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Hurricane Sandy one year later

Oct 30 2013

Wayne Texeira  Marketing Director, CFMP, AINS, AIS, API

 

On October 29, 2012, Hurricane Sandy slammed into the East Coast. A year ago today, many coastal communities were only beginning to assess the devastation caused by the historic superstorm. While many areas have begun to rebuild, many families and businesses continue to be displaced and struggle financially as they work to recover. 

You only have to search online for “hurricane sandy photos” to be reminded of the devastation caused. One interesting page on Mashable shows photos taken just after Hurricane Sandy along side pictures of the same locations today.

Over a dozen states were impacted by Hurricane Sandy, which caused an estimated $18.75 billion in insured property losses, excluding flood insurance claims covered by the National Flood Insurance Program. When you consider uninsured losses and the ongoing financial impacts, the economic implications from Hurricane Sandy will continue to be felt for many years. Some of the outstanding damage is listed in a Business Week article by Mark Glassman. 

FEMA also has a page outlining how Hurricane Sandy has been managed and where we are one year later.  More than $1.4 billion in individual assistance has been provided to more than 182,000 survivors as well as $3.2 billion in emergency work, debris removal and repair and replacement of infrastructure. 

While coastal New Jersey and New York continue to feel the effects of Sandy, the impact of major hurricane damage is being felt nationwide in the form of recent changes to the National Flood Insurance Program (NFIP).  The Flood Insurance Reform Act of 2012 was passed with the objective of making the NFIP more financially self-sustaining. The changes will mean premium rate increases for some – but not all -- policyholders over time; however, some increases will be significant.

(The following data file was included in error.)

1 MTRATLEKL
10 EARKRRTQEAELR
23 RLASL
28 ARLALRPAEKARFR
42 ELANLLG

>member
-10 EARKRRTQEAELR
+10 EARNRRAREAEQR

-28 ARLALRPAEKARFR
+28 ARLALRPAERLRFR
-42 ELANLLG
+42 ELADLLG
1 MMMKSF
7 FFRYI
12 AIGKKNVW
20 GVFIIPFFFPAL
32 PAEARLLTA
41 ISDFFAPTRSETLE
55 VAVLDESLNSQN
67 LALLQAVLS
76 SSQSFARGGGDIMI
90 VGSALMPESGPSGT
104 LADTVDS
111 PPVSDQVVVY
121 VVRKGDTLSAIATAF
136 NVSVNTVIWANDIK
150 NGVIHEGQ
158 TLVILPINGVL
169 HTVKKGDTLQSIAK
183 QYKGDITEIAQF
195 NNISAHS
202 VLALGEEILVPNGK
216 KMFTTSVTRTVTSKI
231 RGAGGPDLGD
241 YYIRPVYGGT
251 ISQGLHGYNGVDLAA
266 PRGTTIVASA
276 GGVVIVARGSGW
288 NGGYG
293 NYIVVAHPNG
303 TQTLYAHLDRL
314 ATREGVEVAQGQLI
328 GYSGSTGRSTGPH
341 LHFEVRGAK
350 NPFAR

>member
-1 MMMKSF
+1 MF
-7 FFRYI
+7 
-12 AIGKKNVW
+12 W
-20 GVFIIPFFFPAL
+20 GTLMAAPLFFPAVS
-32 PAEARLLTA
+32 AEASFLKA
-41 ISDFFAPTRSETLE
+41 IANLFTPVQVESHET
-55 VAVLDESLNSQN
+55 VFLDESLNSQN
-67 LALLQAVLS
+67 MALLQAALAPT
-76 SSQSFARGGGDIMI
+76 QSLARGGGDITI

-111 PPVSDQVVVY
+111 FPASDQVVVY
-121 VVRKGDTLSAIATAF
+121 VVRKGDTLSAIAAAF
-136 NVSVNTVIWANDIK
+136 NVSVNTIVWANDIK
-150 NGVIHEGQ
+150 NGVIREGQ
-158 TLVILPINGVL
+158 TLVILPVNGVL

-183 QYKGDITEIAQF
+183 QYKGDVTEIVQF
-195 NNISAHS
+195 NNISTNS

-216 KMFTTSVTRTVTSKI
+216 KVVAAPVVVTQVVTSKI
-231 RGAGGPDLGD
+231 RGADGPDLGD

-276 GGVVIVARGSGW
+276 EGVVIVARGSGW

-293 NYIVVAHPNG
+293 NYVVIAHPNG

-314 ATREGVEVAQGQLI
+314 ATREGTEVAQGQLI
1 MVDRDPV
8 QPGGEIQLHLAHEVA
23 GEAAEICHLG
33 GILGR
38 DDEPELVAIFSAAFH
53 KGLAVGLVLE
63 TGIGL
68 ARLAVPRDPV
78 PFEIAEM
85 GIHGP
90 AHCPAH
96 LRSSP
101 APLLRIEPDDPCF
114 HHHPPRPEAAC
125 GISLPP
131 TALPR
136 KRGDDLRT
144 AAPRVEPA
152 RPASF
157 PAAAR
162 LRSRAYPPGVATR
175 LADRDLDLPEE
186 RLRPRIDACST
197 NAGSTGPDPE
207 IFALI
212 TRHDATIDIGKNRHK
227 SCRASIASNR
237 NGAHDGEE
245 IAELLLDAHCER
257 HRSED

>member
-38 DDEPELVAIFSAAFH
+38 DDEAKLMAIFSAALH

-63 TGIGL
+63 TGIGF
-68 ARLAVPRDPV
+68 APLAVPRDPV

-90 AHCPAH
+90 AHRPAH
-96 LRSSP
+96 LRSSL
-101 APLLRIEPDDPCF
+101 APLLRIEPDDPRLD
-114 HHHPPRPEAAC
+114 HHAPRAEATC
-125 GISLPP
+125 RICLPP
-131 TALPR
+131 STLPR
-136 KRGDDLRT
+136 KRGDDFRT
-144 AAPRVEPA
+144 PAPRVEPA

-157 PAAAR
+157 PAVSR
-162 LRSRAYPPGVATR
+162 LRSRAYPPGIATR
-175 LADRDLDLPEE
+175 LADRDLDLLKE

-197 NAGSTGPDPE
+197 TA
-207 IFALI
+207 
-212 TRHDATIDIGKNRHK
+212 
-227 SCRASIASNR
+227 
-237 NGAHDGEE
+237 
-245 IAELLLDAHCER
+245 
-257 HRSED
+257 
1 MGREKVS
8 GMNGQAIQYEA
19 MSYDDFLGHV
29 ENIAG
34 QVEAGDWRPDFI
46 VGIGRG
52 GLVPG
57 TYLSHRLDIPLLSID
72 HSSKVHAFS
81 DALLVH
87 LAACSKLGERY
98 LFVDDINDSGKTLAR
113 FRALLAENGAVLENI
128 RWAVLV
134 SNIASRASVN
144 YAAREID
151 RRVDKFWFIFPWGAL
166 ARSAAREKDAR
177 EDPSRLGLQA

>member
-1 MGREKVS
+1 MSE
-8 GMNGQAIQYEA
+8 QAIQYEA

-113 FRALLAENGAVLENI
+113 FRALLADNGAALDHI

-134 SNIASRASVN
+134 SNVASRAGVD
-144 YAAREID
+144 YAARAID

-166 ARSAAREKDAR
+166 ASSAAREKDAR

Recently, there have been political and legal moves to attempt to delay and/or modify the Flood Insurance Reform Act as the actual financial impacts of its implementation are being realized.  However, as these issues are reviewed, homeowners, who have flood insurance on their primary residence, need to be aware that their current premium rate structure may be grandfathered as long as their existing policy remains in force.  It is extremely important for homeowners to maintain their current flood policies and not let them lapse; otherwise, they will have to purchase a new policy that is subject to the new rules and rates.

As we wait to see how the flood insurance reform situation develops, we can all be grateful no major storms have occurred on the East Coast during the 2013 hurricane season. In looking back at Hurricane Sandy (and Irene in 2011), the lesson is that significant devastation can occur in areas that traditionally are not impacted by such storms.  And, although you certainly can and should take steps to protect your property from storm damage, it's equally important to purchase the maximum amount of coverage you can afford for situations when Mother Nature delivers a major punch.

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